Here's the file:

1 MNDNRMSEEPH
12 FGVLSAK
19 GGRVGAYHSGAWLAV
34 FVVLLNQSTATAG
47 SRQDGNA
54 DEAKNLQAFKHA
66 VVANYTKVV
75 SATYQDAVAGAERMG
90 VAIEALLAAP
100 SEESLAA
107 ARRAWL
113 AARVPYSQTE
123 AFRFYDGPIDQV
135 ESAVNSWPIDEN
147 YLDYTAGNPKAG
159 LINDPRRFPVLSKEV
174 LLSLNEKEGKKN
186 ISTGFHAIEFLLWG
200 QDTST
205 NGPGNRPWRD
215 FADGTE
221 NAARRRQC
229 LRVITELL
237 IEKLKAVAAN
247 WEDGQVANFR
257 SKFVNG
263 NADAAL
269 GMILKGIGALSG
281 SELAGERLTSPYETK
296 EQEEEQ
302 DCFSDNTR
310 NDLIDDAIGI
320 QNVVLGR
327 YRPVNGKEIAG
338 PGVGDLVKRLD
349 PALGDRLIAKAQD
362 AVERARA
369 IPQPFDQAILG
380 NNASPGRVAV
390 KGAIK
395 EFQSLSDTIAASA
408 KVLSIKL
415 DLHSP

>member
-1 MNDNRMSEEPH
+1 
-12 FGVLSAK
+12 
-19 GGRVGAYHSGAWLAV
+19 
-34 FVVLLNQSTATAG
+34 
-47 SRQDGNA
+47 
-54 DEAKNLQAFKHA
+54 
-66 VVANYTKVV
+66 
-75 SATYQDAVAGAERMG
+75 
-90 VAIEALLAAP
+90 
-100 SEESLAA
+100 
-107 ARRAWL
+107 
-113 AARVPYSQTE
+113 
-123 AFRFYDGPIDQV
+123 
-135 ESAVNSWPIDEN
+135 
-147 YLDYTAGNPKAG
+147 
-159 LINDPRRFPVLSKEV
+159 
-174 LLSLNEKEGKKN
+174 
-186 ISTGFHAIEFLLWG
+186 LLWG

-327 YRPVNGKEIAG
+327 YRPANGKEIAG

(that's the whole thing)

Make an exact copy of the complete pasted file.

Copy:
1 MNDNRMSEEPH
12 FGVLSAK
19 GGRVGAYHSGAWLAV
34 FVVLLNQSTATAG
47 SRQDGNA
54 DEAKNLQAFKHA
66 VVANYTKVV
75 SATYQDAVAGAERMG
90 VAIEALLAAP
100 SEESLAA
107 ARRAWL
113 AARVPYSQTE
123 AFRFYDGPIDQV
135 ESAVNSWPIDEN
147 YLDYTAGNPKAG
159 LINDPRRFPVLSKEV
174 LLSLNEKEGKKN
186 ISTGFHAIEFLLWG
200 QDTST
205 NGPGNRPWRD
215 FADGTE
221 NAARRRQC
229 LRVITELL
237 IEKLKAVAAN
247 WEDGQVANFR
257 SKFVNG
263 NADAAL
269 GMILKGIGALSG
281 SELAGERLTSPYETK
296 EQEEEQ
302 DCFSDNTR
310 NDLIDDAIGI
320 QNVVLGR
327 YRPVNGKEIAG
338 PGVGDLVKRLD
349 PALGDRLIAKAQD
362 AVERARA
369 IPQPFDQAILG
380 NNASPGRVAV
390 KGAIK
395 EFQSLSDTIAASA
408 KVLSIKL
415 DLHSP

>member
-1 MNDNRMSEEPH
+1 
-12 FGVLSAK
+12 
-19 GGRVGAYHSGAWLAV
+19 
-34 FVVLLNQSTATAG
+34 
-47 SRQDGNA
+47 
-54 DEAKNLQAFKHA
+54 
-66 VVANYTKVV
+66 
-75 SATYQDAVAGAERMG
+75 
-90 VAIEALLAAP
+90 
-100 SEESLAA
+100 
-107 ARRAWL
+107 
-113 AARVPYSQTE
+113 
-123 AFRFYDGPIDQV
+123 
-135 ESAVNSWPIDEN
+135 
-147 YLDYTAGNPKAG
+147 
-159 LINDPRRFPVLSKEV
+159 
-174 LLSLNEKEGKKN
+174 
-186 ISTGFHAIEFLLWG
+186 LLWG

-327 YRPVNGKEIAG
+327 YRPANGKEIAG